A federal judge held Washington Mayor Adrian Fenty in civil contempt today for the District of Columbia's failure to meet the terms of a settlement agreement requiring improvements to its child welfare system.
In a 46-page opinion, Senior Judge Thomas Hogan of the U.S. District Court for the District of Columbia wrote that city officials had violated the settlement by not including plaintiffs' lawyers in the process of selecting a new director for the D.C Child and Family Services Agency. The judge also found that the District had failed to produce an adequate annual plan for fixing the often troubled agency's performance.
The District maintained that, in fact, it had involved plaintiffs’ lawyers in picking the CFSA director by calling to inform them of the choice shortly before announcing it publicly. The District also said it had struck deal with plaintiffs’ lawyers permitting them to produce a six-month “bridge-plan,” while they worked on a longer blueprint for making progress. Hogan said the phone call didn’t amount to inclusion, and that the temporary fix was “little more than an outline.”
“The contumacious posture of District officials has become a troubling theme here,” the judge wrote.
Hogan’s order did not specify a punishment for Fenty or the District. However, he asked the parties to attend a currently unscheduled hearing to discuss possible sanctions and remedies. He also ordered them to produce a new action plan for the CFSA covering its operations in 2011.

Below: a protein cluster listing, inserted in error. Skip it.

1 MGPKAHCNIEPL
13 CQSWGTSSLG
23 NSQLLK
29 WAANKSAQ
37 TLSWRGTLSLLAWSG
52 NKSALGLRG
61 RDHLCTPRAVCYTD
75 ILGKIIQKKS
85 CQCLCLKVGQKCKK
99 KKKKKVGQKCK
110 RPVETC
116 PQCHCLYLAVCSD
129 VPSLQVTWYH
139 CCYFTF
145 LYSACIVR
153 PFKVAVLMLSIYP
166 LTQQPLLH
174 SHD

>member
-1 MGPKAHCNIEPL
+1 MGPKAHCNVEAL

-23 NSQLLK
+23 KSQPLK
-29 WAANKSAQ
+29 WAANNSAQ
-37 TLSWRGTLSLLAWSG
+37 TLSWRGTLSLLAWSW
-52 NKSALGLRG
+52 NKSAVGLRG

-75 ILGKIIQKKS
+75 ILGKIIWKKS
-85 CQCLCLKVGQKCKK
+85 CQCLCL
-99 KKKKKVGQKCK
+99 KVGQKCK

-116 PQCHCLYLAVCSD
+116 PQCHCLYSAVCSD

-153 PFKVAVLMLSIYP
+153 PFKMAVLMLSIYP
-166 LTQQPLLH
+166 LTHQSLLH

The longstanding suit, LaShawn v. Fenty, dates back to 1989, when advocacy groups brought a class action on behalf of children in the District’s child welfare service, claiming its programs failed to meet the basic standards set by local or federal law. In the early 1990s, the plaintiffs and the city entered into a consent decree, governing how the District would improve its services.
Marcia Lowry, executive director of New York–based Children’s Rights, which represents the plaintiffs, said Hogan’s ruling should be a wakeup call for the District.
“The contempt order against the mayor should finally make clear to the mayor that the court’s orders are meant to be followed and not treated dismissively as the District did,” Lowry said. “I think the plainness of the language and the directness of the language that a federal court expects its orders to be obeyed.”
In his ruling today, Hogan also denied a motion by the District asking for a concrete timeline for terminating the consent decree. He said the city had not demonstrated that circumstances had changed enough since the settlement was entered to justify ending it, nor had the city shown that complying would be a serious financial burden.
The ruling could be a blow to the D.C. Attorney General’s Office, which has filed similar motions in other cases involving consent decrees covering District agencies. D.C. Attorney General Peter Nickles did not immediately return a call for comment.